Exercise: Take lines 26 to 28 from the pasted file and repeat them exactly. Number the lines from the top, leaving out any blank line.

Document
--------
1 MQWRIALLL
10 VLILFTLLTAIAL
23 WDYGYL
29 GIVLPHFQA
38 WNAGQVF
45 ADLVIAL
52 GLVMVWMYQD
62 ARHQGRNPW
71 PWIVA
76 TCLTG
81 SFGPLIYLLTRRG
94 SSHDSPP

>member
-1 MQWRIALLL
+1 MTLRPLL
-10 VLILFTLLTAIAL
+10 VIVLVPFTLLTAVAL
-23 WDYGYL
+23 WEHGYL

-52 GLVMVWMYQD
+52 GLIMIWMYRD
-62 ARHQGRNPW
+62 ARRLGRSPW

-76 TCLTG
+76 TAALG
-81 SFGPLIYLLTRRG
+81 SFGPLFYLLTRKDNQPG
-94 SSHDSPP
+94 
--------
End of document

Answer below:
-81 SFGPLIYLLTRRG
+81 SFGPLFYLLTRKDNQPG
-94 SSHDSPP